Every Saturday, Buffalo Post features stories from Native Sun News, published in Rapid City, S.D.
By Randall Howell
Native Sun News Correspondent
WANBLEE –– Tag used to be a school-yard game.
That kind of tag is rarely played by school children anymore.
Today, the word has taken on a new gang-like meaning, often referring to a graffiti-based, black-paint “tag” or symbolic territory marking on the exterior walls of a house or public building, such as a post office.
And, a significant number of Wanblee residents say they have had enough of that kind of tag to last several lifetimes.
“They (graffiti vandals) have tagged and retagged some buildings around here many times,” said Phyllis Swift Hawk, a long-time Wanblee resident and one of those re-organizing and rekindling the community’s five-year-old, unimplemented Neighborhood Watch program.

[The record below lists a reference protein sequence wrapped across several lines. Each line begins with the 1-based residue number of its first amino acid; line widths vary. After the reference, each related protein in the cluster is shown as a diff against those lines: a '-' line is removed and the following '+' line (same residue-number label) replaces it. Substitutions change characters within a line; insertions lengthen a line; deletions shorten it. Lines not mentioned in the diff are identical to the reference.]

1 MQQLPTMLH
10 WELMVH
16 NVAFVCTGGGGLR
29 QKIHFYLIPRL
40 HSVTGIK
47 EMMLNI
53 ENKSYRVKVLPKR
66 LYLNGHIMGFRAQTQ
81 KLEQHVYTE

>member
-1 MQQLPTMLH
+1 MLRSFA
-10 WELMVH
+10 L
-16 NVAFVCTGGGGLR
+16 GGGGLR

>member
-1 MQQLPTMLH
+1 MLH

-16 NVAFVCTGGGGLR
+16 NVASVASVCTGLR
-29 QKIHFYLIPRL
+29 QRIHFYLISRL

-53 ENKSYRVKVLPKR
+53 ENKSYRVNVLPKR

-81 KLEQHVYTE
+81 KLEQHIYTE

“The initial momentum ran out of steam somewhere along the line,” said Swift Hawk, who is helping spearhead the revival of the program, which has Oglala Sioux Tribe’s Department of Public Safety cooperation and blessing. In fact, Sgt. Larry Romano reportedly has been assigned to the community, though the Wanblee Law Enforcement substation has been shut down after the building recently was condemned as structurally unsound, according to Swift Hawk.
“We have to do something to turn this thing around,” said Swift Hawk, who noted that the fading away of the first such program left community members awash in a subsequent sea of drug use, under-age drinking and vandalism.